After a week of enduring the crossfire over the relative benefits and dangers of the deeds of NSA leaker Edward Snowden, I am left wondering whether this has been good or bad for our nation.
The answer depends on the lens we use for viewing America and the world.
I belong to two groups that are not large enough. The first is the portion of America that is very, very serious about fighting terror. I have not forgotten 9/11 or the fact that its hatchers would love to do it again.
Stopping them has been an all-consuming pursuit for our intelligence gatherers and analysts, and their success rate has been positively stunning.
I also belong to the segment of America that has had it up to the eyeballs with the Obama administration, from the bad policies to the dishonesty to the weak foreign policy to the targeting of political enemies. 2016 cannot get here fast enough for me.
Added up, my result is a general willingness to allow wide latitude in surveillance, tempered by concerns over its possible abuse.
I had the very same position as the Patriot Act was being hammered out while smoke still rose from Ground Zero. The deciding factor in my decision to support it was the faith I placed in George W. Bush and Dick Cheney to use that information to catch terrorists without spying on my phone calls and e-mails.
In the wake of the IRS disaster, the Benghazi deceptions and the basketful of other scandals-in-waiting, it is very hard to similarly trust this administration as it holds that intelligence apparatus in its hands.
But I will. For now.
I am able to do so because unlike the IRS, which was easily corruptible with its ranks of employees eager to please a boss who demonized Tea Party groups at every turn, our intelligence services operate in another landscape. They are not so easily tainted.
Unlike Snowden, who decided to recoil at tactics that have kept us safe, the average NSA analyst is proud to be part of the effort that has prevented further 9/11s. They are not a lock-step gung-ho robot army, but few are the ones who awaken to suddenly shudder at procedures laid out and practiced for a dozen years.
But Snowden did, and rather than step with courage into an American courtroom to make his case and dare our system to punish him for his perceived heroism, he hunkers in Hong Kong, happy to let its people and its justice system handle his fate.
He is missing out on a certain love-fest he would receive here from Americans more worried about potential Orwellian nightmares than the real threat of Jihad.
There is no doubt that a government that can dig into our phone calls and e-mails can surely ruin our lives if it has a mind to. But the police department that arms its officers can also wantonly kill us. The military that fights our wars could also order us into concentration camps.
Here’s an idea: How about if we wait for abuse to occur before we lament it?
The IRS story is a blatant example of government overreach brought to bear to the detriment of a president’s political enemies. It happened. All we have to do is get to the bottom of how.
The NSA panic is all based on what people with all of those security clearances could do, might do, if their motives turned dark.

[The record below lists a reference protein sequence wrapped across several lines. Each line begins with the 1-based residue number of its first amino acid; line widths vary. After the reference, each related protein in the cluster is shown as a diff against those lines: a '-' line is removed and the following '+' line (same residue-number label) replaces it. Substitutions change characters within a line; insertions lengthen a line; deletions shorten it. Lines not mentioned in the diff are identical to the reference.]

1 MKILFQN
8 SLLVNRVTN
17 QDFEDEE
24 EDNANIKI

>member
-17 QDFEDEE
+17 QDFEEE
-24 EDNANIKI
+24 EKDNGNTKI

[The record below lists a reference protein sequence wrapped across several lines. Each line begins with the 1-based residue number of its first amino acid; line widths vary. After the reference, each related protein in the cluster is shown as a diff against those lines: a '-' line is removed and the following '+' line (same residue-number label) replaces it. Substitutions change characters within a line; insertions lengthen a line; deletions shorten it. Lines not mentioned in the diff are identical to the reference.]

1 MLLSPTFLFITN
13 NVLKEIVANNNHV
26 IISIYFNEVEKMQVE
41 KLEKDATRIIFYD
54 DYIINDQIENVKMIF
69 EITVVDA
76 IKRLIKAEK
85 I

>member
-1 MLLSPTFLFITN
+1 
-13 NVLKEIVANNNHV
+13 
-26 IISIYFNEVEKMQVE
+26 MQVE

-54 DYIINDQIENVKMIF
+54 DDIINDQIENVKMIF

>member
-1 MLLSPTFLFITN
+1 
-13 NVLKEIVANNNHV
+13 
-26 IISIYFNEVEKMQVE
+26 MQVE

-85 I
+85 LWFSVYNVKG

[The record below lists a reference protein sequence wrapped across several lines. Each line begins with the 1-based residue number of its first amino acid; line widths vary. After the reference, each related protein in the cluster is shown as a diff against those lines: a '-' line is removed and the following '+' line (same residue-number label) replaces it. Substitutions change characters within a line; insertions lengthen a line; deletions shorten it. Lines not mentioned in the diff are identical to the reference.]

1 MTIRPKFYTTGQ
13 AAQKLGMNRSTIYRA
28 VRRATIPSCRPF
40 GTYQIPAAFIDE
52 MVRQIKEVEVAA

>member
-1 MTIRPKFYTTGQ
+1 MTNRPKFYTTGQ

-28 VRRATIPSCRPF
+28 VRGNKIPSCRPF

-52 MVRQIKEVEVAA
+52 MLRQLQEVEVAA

Show me a litany of people whose lives have been needlessly assaulted by NSA snoopers, and I’ll jump onto the indignation wagon with Snowden, Rand Paul and his Dad, and anybody else up there weaving stories of “turnkey tyranny.”
Until then, the only thing I want to say to Ed Snowden’s besmirched colleagues is: thank you.
Thank you for the painstaking work you do every day on the off chance that a call that looks innocent today looks very different when a number shows up on the phone of the terrorist we catch tomorrow.
The voices raised in alarm over this practice either don’t know or don’t care that dots cannot be connected unless you have all the dots.
This is not to say that their concern is without merit. Privacy is a basic demand of citizens overseen by a powerful government, and it is useful to debate how to balance it against security interests.
But that debate should not be started by an activist narcissist who has soured on his NSA job.
Know who could have started the debate? Our Director of National Intelligence, James Clapper. On that fateful day in March when Oregon Democrat Senator Ron Wyden asked if government were collecting “any type of data” on millions of Americans, the answer should have been: “Senator, as you know, I can in no way comment on the degree or specifics of the methods we use to gather information in our effort to stop terror attacks.”
At that point, Wyden, or Snowden, or anyone in between could have tried to raise a chorus of dissatisfaction with the fact that secret things need to remain secret.
So as I restrain myself from faulting surveillance tactics under Obama that I favored under Bush, I join the call for similar consistency from the left. Any liberal defending these practices today owes Bush an apology. Joe Biden can start.
Meanwhile, we should all retain our vigilant alertness to misuse of power.
My mistrust of this White House runs deep. But I retain my belief in the countless men and women of the NSA, CIA and other intelligence agencies. Their pursuits are within both reason and the law.
If anyone were to subvert their tasks -- if anyone in authority were to try to use anti-terror investigative tactics to unduly spy on the innocent, we would then have genuine violations of law, and they would be called out by a genuine whistleblower, which Edward Snowden decidedly is not.